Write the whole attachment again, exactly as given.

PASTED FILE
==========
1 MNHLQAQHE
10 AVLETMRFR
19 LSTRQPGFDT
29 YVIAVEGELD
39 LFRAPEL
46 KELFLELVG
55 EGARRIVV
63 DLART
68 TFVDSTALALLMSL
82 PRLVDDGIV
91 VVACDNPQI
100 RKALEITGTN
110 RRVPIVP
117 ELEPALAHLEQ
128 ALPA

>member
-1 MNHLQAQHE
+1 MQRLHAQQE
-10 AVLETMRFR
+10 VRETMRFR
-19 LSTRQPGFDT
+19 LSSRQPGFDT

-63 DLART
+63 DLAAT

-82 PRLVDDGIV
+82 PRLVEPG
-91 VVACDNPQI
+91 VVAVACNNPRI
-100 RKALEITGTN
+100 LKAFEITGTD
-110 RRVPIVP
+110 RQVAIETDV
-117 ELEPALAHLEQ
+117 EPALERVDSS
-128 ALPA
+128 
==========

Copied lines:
1 MNHLQAQHE
10 AVLETMRFR
19 LSTRQPGFDT
29 YVIAVEGELD
39 LFRAPEL
46 KELFLELVG
55 EGARRIVV
63 DLART
68 TFVDSTALALLMSL
82 PRLVDDGIV
91 VVACDNPQI
100 RKALEITGTN
110 RRVPIVP
117 ELEPALAHLEQ
128 ALPA

>member
-1 MNHLQAQHE
+1 MQRLHAQQE
-10 AVLETMRFR
+10 VRETMRFR
-19 LSTRQPGFDT
+19 LSSRQPGFDT

-63 DLART
+63 DLAAT

-82 PRLVDDGIV
+82 PRLVEPG
-91 VVACDNPQI
+91 VVAVACNNPRI
-100 RKALEITGTN
+100 LKAFEITGTD
-110 RRVPIVP
+110 RQVAIETDV
-117 ELEPALAHLEQ
+117 EPALERVDSS
-128 ALPA
+128 